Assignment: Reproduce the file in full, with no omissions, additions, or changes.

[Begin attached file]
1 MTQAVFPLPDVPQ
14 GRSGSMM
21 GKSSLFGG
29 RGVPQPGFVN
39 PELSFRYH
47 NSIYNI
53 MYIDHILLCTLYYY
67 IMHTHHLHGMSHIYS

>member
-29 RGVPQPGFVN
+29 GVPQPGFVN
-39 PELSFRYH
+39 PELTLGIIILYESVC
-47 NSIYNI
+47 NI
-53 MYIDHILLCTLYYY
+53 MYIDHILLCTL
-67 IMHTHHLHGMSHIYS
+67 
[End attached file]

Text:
1 MTQAVFPLPDVPQ
14 GRSGSMM
21 GKSSLFGG
29 RGVPQPGFVN
39 PELSFRYH
47 NSIYNI
53 MYIDHILLCTLYYY
67 IMHTHHLHGMSHIYS

>member
-29 RGVPQPGFVN
+29 GVPQPGFVN
-39 PELSFRYH
+39 PELTLGIIILYESVC
-47 NSIYNI
+47 NI
-53 MYIDHILLCTLYYY
+53 MYIDHILLCTL
-67 IMHTHHLHGMSHIYS
+67 